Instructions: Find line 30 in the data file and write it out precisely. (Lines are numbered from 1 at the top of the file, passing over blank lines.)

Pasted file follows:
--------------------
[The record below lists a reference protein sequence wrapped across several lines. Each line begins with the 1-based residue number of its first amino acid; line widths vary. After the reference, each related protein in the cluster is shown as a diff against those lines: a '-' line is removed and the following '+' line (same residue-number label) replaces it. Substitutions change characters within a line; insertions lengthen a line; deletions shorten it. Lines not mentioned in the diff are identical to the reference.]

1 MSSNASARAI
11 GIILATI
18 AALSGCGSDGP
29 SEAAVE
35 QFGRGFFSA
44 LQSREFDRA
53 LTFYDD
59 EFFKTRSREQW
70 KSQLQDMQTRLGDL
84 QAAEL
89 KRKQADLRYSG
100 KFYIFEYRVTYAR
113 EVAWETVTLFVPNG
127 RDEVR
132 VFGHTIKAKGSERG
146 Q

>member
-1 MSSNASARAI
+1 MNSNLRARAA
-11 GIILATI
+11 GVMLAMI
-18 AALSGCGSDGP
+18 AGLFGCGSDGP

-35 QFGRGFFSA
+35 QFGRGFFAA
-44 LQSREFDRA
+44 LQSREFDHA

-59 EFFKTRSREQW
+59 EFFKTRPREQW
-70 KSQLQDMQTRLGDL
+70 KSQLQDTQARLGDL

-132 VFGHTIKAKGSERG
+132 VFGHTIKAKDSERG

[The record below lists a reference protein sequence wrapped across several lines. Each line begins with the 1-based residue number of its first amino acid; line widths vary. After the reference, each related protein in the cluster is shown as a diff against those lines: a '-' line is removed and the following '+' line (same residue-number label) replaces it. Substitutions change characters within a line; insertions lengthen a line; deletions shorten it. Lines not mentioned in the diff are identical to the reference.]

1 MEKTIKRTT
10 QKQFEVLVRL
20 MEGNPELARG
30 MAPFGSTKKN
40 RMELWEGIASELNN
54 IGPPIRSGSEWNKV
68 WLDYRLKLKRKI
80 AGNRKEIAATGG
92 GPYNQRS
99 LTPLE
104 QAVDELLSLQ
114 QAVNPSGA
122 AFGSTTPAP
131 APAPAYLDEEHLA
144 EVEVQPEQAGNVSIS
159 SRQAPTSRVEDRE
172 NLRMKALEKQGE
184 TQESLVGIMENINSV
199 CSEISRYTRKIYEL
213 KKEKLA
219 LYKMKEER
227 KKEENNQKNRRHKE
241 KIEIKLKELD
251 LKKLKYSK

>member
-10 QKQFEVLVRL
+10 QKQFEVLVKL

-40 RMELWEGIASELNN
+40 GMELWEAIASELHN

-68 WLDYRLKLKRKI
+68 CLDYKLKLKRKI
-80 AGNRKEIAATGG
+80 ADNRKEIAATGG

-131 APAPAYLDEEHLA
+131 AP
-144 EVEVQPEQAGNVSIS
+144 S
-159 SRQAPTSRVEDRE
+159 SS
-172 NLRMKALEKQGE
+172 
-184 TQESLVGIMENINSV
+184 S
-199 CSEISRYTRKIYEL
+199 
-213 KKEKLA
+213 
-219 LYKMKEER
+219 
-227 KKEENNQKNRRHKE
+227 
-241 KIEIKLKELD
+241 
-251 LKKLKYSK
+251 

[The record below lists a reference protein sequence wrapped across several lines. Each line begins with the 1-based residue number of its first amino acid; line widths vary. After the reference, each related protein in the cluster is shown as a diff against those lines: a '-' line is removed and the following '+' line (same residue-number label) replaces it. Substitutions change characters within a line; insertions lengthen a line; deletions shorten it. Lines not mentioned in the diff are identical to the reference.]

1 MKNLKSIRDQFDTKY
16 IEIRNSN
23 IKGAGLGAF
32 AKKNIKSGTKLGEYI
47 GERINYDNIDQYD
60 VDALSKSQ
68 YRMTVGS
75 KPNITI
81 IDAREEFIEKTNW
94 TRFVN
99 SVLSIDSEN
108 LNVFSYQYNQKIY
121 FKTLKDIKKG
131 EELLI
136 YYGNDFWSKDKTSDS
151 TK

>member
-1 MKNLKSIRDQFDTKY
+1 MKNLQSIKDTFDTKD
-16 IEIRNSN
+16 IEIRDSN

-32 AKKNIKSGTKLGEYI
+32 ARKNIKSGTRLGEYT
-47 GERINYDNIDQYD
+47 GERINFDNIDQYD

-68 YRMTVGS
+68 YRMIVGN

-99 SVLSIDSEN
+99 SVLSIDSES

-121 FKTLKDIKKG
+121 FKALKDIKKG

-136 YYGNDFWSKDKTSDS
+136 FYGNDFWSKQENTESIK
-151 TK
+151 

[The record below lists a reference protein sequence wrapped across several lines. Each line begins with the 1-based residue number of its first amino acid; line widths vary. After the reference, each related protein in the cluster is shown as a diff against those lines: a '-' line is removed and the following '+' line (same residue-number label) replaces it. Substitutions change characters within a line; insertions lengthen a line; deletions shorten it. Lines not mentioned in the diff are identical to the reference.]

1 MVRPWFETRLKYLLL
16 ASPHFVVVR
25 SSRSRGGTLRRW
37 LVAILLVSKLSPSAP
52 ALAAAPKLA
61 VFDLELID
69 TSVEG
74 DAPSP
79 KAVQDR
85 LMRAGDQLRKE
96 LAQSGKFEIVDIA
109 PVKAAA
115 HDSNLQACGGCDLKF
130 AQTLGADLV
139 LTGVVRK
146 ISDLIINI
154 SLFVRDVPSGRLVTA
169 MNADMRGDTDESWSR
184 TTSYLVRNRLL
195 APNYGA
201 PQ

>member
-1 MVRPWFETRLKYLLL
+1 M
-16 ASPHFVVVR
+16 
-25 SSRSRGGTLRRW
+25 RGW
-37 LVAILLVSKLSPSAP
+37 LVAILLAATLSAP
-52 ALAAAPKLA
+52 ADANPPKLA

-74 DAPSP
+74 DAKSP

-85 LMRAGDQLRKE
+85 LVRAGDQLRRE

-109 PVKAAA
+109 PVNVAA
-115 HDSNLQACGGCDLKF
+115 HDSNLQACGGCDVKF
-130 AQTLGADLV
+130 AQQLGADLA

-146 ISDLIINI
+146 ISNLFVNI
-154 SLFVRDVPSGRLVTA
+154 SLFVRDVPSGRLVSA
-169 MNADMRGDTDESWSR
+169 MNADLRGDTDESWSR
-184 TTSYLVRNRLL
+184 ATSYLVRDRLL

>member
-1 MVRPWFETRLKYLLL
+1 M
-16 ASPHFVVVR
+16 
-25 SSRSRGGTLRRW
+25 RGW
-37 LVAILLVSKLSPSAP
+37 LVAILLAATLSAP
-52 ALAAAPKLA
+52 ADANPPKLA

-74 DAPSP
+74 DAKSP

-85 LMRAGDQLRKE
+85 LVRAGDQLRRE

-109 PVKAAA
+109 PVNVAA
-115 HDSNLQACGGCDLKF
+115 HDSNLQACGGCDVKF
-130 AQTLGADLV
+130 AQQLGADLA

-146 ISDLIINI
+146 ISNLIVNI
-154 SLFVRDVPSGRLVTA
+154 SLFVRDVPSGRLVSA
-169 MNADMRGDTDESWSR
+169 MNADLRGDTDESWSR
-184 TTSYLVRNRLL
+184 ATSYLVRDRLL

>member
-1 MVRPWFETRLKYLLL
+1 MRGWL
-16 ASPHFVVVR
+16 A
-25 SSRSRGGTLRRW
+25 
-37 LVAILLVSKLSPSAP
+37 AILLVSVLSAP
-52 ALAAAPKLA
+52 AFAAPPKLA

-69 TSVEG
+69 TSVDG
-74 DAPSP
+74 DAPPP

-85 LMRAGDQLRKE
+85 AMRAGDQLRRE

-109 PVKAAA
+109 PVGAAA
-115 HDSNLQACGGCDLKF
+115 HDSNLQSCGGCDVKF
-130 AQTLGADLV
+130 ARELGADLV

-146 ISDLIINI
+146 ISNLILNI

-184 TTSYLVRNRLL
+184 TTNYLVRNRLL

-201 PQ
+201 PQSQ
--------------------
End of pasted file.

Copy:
+59 EFFKTRPREQW